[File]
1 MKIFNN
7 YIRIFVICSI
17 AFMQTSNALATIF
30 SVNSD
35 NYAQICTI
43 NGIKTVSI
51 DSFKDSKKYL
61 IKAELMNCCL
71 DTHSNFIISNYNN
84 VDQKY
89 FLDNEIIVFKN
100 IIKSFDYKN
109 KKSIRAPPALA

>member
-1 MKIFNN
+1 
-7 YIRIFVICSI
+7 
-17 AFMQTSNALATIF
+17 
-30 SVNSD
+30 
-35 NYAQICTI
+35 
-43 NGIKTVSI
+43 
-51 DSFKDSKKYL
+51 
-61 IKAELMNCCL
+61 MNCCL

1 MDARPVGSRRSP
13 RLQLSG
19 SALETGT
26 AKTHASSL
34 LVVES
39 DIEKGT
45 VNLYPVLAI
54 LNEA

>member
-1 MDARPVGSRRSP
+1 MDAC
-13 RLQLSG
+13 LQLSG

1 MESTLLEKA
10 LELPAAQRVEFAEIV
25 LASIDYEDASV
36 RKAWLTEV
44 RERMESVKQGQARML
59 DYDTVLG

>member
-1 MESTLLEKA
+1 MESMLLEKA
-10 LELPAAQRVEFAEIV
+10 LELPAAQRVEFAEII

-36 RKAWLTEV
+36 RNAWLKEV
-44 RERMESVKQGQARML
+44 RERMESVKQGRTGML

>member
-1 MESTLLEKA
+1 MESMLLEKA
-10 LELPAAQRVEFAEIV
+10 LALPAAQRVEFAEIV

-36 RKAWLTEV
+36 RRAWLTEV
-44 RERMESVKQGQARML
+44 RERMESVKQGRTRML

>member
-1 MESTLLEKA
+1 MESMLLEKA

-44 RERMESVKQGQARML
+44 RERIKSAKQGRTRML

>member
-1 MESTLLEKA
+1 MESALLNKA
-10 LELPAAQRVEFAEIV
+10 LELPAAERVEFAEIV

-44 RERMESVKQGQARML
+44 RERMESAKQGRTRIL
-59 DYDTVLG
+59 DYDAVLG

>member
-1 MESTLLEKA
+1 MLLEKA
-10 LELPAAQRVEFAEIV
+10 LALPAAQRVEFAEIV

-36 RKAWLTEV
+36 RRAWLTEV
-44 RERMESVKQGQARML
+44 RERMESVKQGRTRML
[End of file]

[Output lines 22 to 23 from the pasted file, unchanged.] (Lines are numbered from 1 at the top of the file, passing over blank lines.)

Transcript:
+30 
-35 NYAQICTI